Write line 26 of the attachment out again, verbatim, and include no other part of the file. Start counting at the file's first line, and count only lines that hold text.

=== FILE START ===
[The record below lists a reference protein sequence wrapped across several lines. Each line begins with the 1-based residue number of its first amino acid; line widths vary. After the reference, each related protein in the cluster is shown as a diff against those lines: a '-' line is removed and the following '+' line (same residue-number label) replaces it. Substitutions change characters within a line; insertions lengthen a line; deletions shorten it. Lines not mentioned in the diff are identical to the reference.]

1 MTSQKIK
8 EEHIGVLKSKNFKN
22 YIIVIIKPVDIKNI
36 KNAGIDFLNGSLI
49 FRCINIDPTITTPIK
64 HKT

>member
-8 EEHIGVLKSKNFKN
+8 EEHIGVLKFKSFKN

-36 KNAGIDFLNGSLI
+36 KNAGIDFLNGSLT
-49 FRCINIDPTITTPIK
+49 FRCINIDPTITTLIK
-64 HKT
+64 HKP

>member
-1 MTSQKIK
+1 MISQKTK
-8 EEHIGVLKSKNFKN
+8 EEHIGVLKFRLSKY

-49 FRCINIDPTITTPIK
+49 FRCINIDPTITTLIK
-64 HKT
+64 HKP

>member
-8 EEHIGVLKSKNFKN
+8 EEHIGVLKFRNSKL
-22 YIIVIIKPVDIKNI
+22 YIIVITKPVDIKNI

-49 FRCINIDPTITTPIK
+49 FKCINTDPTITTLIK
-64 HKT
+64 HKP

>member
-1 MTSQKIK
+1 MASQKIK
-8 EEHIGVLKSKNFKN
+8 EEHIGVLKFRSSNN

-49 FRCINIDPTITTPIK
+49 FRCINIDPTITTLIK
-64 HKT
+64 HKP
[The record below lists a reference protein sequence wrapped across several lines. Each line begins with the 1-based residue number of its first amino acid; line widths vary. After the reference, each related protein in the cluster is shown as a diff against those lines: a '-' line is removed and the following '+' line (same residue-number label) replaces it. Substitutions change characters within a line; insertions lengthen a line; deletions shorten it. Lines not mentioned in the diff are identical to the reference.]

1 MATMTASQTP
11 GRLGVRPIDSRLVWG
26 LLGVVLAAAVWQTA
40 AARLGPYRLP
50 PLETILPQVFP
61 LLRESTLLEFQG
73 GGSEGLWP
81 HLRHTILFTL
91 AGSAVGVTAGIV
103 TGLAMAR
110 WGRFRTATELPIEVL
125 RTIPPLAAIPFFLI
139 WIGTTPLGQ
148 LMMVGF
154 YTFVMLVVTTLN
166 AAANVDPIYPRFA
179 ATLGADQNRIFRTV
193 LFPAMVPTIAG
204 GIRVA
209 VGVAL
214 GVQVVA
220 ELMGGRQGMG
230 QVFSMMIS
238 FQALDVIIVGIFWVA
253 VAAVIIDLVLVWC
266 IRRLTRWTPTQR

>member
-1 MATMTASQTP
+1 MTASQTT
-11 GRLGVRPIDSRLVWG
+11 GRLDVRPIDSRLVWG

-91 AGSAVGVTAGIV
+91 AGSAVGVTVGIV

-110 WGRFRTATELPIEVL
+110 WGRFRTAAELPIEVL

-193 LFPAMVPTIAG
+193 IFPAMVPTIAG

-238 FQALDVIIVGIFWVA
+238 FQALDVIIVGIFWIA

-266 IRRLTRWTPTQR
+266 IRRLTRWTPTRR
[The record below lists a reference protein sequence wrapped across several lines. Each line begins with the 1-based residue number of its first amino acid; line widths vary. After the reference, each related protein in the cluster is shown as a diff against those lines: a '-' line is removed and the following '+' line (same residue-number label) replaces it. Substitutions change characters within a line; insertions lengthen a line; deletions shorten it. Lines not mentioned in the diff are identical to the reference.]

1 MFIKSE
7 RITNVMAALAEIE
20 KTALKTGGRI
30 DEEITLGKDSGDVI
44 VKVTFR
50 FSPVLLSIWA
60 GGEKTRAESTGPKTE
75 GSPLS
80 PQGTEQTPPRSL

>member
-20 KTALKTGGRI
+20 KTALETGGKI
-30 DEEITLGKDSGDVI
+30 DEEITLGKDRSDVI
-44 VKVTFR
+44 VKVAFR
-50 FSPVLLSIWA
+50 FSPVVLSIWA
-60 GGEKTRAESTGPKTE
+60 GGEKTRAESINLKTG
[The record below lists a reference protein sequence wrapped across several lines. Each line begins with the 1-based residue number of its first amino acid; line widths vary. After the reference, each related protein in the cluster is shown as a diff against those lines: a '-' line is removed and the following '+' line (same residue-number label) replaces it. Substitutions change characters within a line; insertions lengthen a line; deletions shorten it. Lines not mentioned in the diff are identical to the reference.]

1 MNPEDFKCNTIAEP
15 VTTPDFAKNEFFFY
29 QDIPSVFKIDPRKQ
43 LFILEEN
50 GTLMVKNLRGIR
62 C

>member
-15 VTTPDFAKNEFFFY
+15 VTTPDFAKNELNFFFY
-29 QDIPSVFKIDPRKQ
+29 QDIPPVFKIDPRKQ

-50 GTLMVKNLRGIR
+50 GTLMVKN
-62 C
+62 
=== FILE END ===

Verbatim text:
>member